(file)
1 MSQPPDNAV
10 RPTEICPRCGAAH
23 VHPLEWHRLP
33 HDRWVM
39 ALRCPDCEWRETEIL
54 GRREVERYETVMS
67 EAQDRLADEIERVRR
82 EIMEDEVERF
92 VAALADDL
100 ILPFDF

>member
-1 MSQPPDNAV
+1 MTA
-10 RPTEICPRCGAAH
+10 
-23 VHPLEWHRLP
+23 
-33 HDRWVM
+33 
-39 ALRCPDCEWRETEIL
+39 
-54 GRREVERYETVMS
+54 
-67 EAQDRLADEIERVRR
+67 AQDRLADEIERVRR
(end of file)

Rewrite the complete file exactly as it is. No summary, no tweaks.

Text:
1 MSQPPDNAV
10 RPTEICPRCGAAH
23 VHPLEWHRLP
33 HDRWVM
39 ALRCPDCEWRETEIL
54 GRREVERYETVMS
67 EAQDRLADEIERVRR
82 EIMEDEVERF
92 VAALADDL
100 ILPFDF

>member
-1 MSQPPDNAV
+1 MTA
-10 RPTEICPRCGAAH
+10 
-23 VHPLEWHRLP
+23 
-33 HDRWVM
+33 
-39 ALRCPDCEWRETEIL
+39 
-54 GRREVERYETVMS
+54 
-67 EAQDRLADEIERVRR
+67 AQDRLADEIERVRR